Just in case you think I’m kidding, just take a look at a few of these compilations. Any business, large or small, can fall victim to social media arrogance, bad timing or a poor understanding of their own reputation.
4. It’s a Lot of Work
If you haven’t grasped this by now, you might need to rethink the entire reason you want to get on Facebook. What do you need to do to go from nothing to a successful page?
Well, you start by creating the page, with the right URL and name. You move on to filling out all of the information fields available, complete with accurate information you keep up to date, with an eye for SEO keywords besides. You need to make clever and interesting cover pictures and profile images to upload, possibly with several variations for the future. You need to start writing posts and scheduling them, as many as 2-3 per day, up to several months in advance, leaving room for more timely updates in between. You need to start measuring which posts perform and which don’t, and analyzing their content.
Speaking of analysis, you need to be watching your competitors and seeing what they’re doing. You also need to be watching your industry and curating plenty of content, because no one wants to follow your page when it’s just your own stuff. Meanwhile, you need to be taking what you know of your audience and using it to target your posts and your advertising, you need to be engaging with those fans, you need to be advertising your Facebook page off-site, and so much more. It adds up; don’t underestimate it.
5. You Need to Track Goals
Facebook’s Insights are incredibly valuable once you establish a baseline and monitor them, but that means you need to, well, do that. Insights are critical in learning about your audience, their posting habits, and their demographics. They’re also essential for learning which posts you made perform well, which perform poorly, what types of content do the best, and when you should post for the best effect.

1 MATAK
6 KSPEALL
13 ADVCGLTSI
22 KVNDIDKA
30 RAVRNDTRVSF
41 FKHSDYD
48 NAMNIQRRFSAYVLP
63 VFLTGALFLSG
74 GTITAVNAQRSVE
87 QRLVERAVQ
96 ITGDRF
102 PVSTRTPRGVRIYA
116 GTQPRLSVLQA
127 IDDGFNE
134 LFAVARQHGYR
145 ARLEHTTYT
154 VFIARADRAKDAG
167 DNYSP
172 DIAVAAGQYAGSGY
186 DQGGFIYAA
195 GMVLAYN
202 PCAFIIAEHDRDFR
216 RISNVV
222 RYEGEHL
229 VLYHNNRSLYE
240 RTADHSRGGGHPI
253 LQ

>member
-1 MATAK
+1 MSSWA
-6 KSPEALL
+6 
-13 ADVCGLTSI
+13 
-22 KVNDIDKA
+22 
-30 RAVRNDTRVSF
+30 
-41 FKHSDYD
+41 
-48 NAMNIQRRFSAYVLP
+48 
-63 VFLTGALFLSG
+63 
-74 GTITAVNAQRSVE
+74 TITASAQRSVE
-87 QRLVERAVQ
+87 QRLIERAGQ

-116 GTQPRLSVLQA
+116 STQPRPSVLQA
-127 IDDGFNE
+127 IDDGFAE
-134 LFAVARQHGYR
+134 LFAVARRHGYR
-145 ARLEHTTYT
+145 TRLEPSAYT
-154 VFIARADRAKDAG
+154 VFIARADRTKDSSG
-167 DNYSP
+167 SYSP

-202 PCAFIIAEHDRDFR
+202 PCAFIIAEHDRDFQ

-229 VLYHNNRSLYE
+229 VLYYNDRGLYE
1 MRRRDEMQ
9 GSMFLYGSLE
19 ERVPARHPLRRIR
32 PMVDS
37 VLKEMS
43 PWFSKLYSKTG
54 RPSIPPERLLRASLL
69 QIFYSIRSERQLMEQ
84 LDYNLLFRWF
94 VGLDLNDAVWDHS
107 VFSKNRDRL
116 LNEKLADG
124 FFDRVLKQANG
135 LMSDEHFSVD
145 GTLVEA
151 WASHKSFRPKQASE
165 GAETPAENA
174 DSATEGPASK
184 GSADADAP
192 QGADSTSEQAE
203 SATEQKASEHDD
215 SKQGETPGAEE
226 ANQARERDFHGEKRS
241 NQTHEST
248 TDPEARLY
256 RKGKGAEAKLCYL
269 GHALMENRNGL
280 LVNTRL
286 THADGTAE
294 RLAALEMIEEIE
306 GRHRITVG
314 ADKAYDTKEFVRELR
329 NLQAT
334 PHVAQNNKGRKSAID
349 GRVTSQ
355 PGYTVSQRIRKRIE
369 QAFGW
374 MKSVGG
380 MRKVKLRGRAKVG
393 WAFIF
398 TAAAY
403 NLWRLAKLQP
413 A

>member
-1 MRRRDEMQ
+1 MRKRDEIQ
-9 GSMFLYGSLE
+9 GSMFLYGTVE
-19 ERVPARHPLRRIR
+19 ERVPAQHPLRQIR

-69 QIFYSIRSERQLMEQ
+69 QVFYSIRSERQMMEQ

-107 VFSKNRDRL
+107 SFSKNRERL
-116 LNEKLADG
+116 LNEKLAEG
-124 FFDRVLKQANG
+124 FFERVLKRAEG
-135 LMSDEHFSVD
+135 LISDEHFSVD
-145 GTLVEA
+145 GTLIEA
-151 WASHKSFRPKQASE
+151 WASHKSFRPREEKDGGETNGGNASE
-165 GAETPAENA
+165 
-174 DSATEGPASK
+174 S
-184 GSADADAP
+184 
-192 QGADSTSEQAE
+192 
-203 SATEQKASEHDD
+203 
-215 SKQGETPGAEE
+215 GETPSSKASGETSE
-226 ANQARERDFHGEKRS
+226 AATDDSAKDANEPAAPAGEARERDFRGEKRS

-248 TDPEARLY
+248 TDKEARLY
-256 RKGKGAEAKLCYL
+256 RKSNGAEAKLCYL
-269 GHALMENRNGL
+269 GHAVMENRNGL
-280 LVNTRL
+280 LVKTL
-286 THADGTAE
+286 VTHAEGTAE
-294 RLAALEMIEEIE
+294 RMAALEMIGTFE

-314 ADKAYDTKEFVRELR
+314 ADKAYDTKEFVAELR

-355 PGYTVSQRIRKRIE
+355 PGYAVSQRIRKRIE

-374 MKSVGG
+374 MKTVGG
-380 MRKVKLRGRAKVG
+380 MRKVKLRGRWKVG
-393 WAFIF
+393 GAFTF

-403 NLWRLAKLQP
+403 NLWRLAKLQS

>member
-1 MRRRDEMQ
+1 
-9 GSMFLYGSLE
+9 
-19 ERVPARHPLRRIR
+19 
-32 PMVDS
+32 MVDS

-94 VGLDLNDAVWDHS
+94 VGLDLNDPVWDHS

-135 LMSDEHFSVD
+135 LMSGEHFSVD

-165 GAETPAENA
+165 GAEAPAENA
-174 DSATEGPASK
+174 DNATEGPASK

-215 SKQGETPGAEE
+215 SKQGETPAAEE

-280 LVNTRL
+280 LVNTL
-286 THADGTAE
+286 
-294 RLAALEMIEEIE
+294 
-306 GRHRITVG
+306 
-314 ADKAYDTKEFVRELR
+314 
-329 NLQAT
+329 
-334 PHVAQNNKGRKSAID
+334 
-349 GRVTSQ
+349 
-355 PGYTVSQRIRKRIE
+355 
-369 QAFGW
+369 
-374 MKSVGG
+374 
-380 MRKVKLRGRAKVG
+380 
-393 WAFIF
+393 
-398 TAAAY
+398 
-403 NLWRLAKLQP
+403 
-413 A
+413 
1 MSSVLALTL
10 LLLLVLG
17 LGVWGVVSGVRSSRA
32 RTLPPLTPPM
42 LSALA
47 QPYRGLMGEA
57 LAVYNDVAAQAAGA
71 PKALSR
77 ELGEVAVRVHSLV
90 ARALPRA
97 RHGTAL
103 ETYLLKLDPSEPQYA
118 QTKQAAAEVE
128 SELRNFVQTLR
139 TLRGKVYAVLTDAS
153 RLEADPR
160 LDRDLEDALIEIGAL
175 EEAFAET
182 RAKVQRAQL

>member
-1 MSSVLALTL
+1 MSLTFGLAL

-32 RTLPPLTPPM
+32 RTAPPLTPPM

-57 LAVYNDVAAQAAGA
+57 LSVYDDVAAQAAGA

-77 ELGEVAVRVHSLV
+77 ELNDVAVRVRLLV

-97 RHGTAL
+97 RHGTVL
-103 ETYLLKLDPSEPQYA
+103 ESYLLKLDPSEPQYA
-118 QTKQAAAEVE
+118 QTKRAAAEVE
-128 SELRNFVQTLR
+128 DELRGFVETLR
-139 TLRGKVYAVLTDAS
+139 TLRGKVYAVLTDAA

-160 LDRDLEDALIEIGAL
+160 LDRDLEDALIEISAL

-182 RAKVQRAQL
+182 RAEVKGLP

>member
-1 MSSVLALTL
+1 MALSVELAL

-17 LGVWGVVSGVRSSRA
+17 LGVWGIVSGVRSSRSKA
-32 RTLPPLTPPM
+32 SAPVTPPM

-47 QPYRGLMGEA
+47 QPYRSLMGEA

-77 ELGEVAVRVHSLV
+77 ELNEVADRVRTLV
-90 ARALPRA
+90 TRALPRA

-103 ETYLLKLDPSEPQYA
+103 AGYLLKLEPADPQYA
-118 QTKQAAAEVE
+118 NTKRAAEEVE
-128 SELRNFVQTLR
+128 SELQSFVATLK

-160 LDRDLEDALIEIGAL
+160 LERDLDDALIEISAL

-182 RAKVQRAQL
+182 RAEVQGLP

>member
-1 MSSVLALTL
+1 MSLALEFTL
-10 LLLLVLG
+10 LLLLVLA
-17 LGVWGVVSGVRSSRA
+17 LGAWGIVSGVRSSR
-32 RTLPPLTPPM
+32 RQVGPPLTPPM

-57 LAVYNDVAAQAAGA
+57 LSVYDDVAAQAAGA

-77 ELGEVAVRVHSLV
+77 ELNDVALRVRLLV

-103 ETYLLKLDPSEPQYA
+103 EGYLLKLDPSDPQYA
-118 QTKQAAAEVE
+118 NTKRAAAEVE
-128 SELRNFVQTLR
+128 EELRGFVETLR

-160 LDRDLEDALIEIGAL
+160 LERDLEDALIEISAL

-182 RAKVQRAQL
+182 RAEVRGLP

Before you can measure success, you need to have established goals, and you need to know what you need to measure to monitor whether or not you have achieved those goals. It’s all familiar if you’re experienced with conversion tracking, but many businesses seem to forget that Facebook needs to be tracked just as much as any other marketing channel.
6. It Works Best When Used Constantly
The number one killer of new Facebook pages is an inconsistent posting schedule. If a user is interested in your page, they follow it. They expect, then, to see updates from your page on a regular basis. If they aren’t seeing those updates, they aren’t engaging with your page. If they aren’t engaging with your page, they’ll be shown fewer and fewer of your updates, until they see nothing at all. As simply as that, you lose out on all of your organic reach. This forces you to pay more and more just to be seen, on those occasions when you do post.
7. You Need to Know Your Audience
Everything you do on Facebook centers around growing your audience, holding their attention, engaging them in conversation and getting them to like your brand a little bit more than they did before they saw your post. It’s not even about getting them to click through to your website. Think about it more as reputation management than direct advertising.
You can’t do any of that if you don’t know your audience. Learn who they are, learn what they like, learn where they live, learn how to captivate them, and you can learn how to get them to convert. Learn nothing, and you might as well just stand in the NYC subways and hold a sign.